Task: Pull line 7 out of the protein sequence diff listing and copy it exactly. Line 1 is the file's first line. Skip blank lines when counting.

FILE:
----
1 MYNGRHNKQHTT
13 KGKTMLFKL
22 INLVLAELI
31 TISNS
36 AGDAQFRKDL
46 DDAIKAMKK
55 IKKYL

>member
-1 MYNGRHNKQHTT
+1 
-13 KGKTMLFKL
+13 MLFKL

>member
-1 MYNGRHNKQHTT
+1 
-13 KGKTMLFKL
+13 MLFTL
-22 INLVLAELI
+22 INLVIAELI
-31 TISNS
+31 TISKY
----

55 IKKYL